THE SPARTA Model: An Econometric Analysis of Consumer Behaviour under Risk
This paper explores the role of trust in food safety information in determining consumer choice in relation to socio-demographic effects and other determinants. The complexity of factors influencing the way a consumer processes food safety information makes it difficult to develop adequate risk communication strategies. This is, however, a priority for current European policy and this paper tries to answer some key questions: (1) can the consumer be segmented into socio-demographic groups in relation to their trust in food safety information? (2) are country and cultural differences relevant in the way food safety information is processed? (3) how do risk perception and trust in food safety information influence food choice in relation to other determinants? (4) How does a food scare alter the weight of these determinants? (5) How do information sources differ in terms of how they impact on consumers risk perception and behaviours? To provide some answers to the above questions, we propose a modelling framework which extends the Theory of Planned Behaviour to account for risk perception and trust and allows for country-specific effects. The model is tested on the impact of salmonella information on chicken consumption choices across five European countries, France, Germany, Italy, Netherlands and the United Kingdom, based on a nationally representative survey for a total of 2725 face-to-face interviews. Results show that although no relationship emerges between socio-demographics variables and the trust placed by consumer in food safety information, although country differences are relevant. The findings also suggest that the policy priority should be on building and maintaining trust in food and health authorities, and research institutions.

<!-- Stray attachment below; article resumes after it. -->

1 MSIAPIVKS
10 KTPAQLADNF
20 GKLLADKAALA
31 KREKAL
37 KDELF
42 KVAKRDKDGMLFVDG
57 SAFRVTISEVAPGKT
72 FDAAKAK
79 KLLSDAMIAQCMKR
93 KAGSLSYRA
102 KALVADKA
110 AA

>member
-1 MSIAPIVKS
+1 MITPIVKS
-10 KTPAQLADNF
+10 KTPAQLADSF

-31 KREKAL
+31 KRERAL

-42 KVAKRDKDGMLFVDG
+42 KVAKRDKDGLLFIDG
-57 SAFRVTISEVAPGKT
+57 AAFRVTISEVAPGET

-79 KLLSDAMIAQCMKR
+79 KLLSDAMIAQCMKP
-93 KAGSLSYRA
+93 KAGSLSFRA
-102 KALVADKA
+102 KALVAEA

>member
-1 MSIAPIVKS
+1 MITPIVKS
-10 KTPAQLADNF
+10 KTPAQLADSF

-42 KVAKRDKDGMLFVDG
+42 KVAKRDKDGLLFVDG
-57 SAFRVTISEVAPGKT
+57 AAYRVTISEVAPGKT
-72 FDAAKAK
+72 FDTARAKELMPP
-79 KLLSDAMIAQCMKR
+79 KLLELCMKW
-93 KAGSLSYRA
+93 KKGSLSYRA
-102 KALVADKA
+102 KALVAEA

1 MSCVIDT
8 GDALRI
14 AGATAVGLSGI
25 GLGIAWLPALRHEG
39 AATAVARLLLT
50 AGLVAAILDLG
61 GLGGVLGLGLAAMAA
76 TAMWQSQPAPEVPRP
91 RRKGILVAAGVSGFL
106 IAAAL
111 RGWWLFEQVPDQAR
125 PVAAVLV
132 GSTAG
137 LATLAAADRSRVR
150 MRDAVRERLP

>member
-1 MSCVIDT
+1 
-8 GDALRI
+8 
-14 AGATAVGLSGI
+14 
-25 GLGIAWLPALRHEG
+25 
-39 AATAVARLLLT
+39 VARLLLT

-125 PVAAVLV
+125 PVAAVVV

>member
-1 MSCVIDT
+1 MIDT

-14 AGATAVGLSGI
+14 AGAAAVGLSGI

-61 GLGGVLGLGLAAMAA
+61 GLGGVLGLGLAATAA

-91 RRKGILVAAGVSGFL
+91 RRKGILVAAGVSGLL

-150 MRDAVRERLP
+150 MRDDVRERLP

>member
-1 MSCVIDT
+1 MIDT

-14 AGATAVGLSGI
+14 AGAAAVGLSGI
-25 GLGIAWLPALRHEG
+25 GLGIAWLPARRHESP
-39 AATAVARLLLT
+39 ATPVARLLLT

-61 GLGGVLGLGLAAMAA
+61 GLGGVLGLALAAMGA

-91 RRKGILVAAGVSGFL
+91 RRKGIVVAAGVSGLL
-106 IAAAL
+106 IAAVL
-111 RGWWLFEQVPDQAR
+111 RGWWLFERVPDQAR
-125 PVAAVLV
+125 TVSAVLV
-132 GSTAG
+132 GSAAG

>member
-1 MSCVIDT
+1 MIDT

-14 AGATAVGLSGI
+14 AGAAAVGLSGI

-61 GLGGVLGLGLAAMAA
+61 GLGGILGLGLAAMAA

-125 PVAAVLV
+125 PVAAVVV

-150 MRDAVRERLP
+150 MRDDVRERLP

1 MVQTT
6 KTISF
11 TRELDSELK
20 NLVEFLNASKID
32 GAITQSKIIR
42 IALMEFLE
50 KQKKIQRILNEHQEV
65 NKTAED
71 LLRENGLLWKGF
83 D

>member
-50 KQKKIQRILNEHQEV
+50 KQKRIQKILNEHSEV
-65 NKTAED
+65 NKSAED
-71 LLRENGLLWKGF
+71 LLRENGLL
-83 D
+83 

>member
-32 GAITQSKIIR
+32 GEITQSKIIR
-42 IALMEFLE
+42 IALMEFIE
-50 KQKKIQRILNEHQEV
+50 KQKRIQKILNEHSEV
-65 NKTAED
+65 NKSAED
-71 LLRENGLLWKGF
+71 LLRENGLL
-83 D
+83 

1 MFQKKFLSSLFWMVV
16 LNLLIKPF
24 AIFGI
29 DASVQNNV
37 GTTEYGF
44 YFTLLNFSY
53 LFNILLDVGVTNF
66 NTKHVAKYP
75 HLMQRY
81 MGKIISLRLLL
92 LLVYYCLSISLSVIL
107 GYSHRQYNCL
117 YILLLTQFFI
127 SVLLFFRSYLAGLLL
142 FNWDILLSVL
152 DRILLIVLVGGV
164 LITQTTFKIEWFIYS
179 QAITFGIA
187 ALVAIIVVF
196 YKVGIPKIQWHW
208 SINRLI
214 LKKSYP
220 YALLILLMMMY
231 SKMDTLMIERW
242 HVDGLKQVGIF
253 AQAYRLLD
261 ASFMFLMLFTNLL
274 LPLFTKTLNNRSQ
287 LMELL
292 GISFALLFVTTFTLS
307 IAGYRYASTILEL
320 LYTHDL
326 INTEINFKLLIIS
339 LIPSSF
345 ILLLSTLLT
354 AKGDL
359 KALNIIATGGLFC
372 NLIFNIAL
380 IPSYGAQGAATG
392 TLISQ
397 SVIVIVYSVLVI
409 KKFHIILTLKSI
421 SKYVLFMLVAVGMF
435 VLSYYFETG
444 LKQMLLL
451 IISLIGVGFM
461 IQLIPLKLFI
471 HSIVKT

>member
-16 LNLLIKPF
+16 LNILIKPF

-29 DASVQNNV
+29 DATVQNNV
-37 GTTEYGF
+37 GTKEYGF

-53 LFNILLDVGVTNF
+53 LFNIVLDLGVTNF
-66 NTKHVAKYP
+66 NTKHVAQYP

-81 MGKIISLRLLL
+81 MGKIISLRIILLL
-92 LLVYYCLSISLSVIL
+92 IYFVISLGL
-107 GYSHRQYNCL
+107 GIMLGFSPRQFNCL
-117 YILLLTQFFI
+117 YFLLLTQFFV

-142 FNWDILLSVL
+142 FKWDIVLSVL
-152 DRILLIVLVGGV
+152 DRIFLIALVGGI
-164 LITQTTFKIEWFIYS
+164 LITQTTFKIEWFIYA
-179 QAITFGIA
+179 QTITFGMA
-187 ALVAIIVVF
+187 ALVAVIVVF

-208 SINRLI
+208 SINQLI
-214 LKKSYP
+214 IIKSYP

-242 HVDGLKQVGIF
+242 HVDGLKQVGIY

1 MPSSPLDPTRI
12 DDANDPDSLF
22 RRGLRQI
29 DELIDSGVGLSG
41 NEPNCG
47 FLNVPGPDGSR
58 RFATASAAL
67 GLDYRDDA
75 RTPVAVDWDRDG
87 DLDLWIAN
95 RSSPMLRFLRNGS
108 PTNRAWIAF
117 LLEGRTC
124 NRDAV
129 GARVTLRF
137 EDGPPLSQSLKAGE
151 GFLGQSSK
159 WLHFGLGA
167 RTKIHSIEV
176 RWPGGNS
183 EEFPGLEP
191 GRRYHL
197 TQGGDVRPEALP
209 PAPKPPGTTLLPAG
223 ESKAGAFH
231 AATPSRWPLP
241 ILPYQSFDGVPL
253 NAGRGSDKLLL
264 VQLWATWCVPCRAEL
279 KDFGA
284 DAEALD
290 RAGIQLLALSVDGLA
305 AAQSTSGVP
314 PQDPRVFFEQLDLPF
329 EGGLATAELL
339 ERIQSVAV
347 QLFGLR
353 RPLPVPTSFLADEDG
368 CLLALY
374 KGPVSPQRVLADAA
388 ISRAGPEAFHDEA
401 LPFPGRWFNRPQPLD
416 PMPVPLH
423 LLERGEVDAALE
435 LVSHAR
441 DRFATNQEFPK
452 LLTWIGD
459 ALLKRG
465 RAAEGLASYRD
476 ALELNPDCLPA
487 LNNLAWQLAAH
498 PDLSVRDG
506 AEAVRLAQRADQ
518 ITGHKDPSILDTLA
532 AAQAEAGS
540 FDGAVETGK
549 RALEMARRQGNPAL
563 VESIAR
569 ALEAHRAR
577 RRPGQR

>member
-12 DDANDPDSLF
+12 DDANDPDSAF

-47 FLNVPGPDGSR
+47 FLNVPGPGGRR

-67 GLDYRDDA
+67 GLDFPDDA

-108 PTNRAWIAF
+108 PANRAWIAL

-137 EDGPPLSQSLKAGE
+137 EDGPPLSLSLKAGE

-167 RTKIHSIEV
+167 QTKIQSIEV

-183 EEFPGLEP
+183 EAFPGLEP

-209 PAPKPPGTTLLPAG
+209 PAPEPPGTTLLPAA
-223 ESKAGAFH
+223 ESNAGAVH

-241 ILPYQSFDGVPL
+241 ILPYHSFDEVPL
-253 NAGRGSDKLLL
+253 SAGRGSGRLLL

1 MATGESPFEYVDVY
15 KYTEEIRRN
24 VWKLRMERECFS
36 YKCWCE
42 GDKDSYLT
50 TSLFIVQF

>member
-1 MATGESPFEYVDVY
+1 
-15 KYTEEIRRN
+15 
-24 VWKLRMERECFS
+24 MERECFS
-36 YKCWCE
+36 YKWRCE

|Date of creation:||2006|
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